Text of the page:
Latest answer posted November 8, 2015, 2:02 pm (UTC)

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Midnight's Children

Rushdie grounds the novel in the moment of midnight at the moment of India's independence. Yet he takes this historical, factual moment and immediately plunges it into the mythic—the protagonist is...

Latest answer posted January 22, 2020, 2:49 am (UTC)

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Midnight's Children

On some level the perforated sheet is a metaphorical representation of the cultural separation of men and women. The sheet serves as a barrier between men and women that is upheld as a tradition...

Latest answer posted April 28, 2012, 2:20 am (UTC)

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Midnight's Children

Salman Rusdie’s classic novel Midnight’s Children is a prime example of a postcolonial novel for a number of reasons. Chief among them is the fact that Rushdie addresses British imperialism and its...

Latest answer posted April 29, 2016, 8:32 pm (UTC)

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Midnight's Children

Midnight's Children can be seen as a landmark in the history of the Indian novel in English for a couple of reasons. The first reason would be that Rushdie composes one of the most significant...

Latest answer posted September 24, 2013, 11:17 am (UTC)

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Midnight's Children

One of the most significant contributions of Midnight's Children to the Indian novel in English existed in how the novel critiqued both Indian and Colonial cultural expressions of the good. While...

Latest answer posted December 8, 2013, 6:21 pm (UTC)

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Midnight's Children

Sinani fills at least two distinct roles in "Midnight's Children."First, he represents India itself. Sinani is born at the very moment that India becomes a free nation. He has telepathic powers...

Latest answer posted December 20, 2011, 6:10 am (UTC)

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Midnight's Children

I think that many consider Rushdie's work to be an example of historical fiction. Being true to form about his own capacity as an artist, Rushdie might hold some views on the subject. If one...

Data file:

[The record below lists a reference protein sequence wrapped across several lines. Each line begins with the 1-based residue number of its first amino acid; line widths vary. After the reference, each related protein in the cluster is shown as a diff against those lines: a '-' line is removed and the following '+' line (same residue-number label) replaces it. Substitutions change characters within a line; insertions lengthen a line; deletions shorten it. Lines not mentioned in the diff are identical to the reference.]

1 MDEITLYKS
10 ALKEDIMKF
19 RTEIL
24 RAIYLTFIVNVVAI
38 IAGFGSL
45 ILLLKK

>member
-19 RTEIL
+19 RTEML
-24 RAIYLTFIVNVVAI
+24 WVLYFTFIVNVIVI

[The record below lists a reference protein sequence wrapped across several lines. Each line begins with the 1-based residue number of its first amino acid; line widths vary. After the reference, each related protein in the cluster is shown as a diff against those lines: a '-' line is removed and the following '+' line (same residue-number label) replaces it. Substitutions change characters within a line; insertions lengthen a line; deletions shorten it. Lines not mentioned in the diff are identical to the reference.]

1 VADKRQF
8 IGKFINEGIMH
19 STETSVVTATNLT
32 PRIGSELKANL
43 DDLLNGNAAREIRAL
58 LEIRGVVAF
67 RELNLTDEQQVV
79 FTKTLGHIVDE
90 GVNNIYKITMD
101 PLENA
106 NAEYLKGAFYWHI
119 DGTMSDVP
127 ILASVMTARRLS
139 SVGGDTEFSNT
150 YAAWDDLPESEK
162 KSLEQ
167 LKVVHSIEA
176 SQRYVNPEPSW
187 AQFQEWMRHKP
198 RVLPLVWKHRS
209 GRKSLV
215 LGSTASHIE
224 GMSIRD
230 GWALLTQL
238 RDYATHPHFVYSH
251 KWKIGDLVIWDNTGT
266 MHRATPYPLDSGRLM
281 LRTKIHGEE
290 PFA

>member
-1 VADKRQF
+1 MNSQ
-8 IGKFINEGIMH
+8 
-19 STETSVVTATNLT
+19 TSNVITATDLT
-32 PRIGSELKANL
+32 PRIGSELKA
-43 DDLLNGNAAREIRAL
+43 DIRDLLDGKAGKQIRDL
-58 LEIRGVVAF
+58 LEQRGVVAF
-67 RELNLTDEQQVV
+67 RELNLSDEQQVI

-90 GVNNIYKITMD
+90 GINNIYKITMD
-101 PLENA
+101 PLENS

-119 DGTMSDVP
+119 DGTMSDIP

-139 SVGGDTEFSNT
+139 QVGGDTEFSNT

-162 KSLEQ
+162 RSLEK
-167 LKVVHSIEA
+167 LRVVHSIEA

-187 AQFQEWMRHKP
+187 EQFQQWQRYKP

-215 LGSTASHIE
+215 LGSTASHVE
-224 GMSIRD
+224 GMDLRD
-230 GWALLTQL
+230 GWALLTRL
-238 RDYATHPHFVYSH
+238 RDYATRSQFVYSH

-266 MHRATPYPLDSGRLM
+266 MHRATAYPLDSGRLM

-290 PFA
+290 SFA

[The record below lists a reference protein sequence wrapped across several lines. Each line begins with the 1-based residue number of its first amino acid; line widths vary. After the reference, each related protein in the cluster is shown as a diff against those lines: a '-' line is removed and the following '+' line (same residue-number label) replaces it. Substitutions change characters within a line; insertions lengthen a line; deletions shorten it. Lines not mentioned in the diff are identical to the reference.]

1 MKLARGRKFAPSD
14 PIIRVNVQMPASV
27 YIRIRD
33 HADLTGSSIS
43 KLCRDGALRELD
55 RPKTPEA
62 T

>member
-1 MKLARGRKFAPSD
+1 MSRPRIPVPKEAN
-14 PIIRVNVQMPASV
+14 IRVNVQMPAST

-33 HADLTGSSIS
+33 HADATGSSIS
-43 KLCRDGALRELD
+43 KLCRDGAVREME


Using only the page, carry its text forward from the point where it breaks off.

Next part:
Latest answer posted December 25, 2010, 4:10 am (UTC)

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Midnight's Children

You might like to consider the way in which language is used in this brilliant novel to stress the contrast between Saleem and Shiva, his mystical twin. One of the repeated expressions that is...

Latest answer posted January 6, 2012, 9:48 pm (UTC)

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Midnight's Children

One way in which the theme of revenge is evident in the story is how Shiva seeks control through violence. Already a bully, when Shiva becomes aware of the Midnight's Children Conference, he wants...

Latest answer posted April 24, 2013, 10:06 am (UTC)

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Midnight's Children

I am not sure if you are going to find an exact quotation about time. Part of the reason for this is because time is an exact quality and Saleem, though he might pretend to be otherwise, is not an...

Latest answer posted June 27, 2011, 5:05 pm (UTC)

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Midnight's Children

There is going to be much in way of specifics needed in answering the question. Simply put, I think that it is too broad of a question given the work. There are distinct social, economic, and...

Latest answer posted May 8, 2010, 4:48 am (UTC)

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Midnight's Children

It is clear that this novel, more than any other before it, was the first Indian novel written in English to gain the widespread attention of the English reading public. This was partly due to the...

Latest answer posted January 10, 2013, 6:50 am (UTC)

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Midnight's Children

One way in which Rushdie rewrites history is through Saleem as the narrator. Since so much of the past that Saleem relays is unclear, Saleem himself rewrites history. There are many instances in...

Latest answer posted September 21, 2013, 1:50 pm (UTC)

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Midnight's Children

I think that the post-colonial struggle for identity is what Saleem endures throughout the novel. In this light, there is much in way of post-colonialism in the work. Saleem is an interesting...

Latest answer posted January 16, 2011, 9:34 pm (UTC)

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Midnight's Children

Salman Rushdie’s seminal Man Booker Prize-winning novel Midnight’s Children is written as a first-person memoir from the perspective of Saleem Sinai, a man born at the exact moment that India...

Latest answer posted April 29, 2016, 8:17 pm (UTC)

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Midnight's Children

Aadam Aziz originally hails from Kashmir, a province whose ownership is disputed over to this day by India and Pakistan. Aadam is a Muslim, just like most of the people who live in the province,...

Latest answer posted July 25, 2021, 9:04 am (UTC)

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Midnight's Children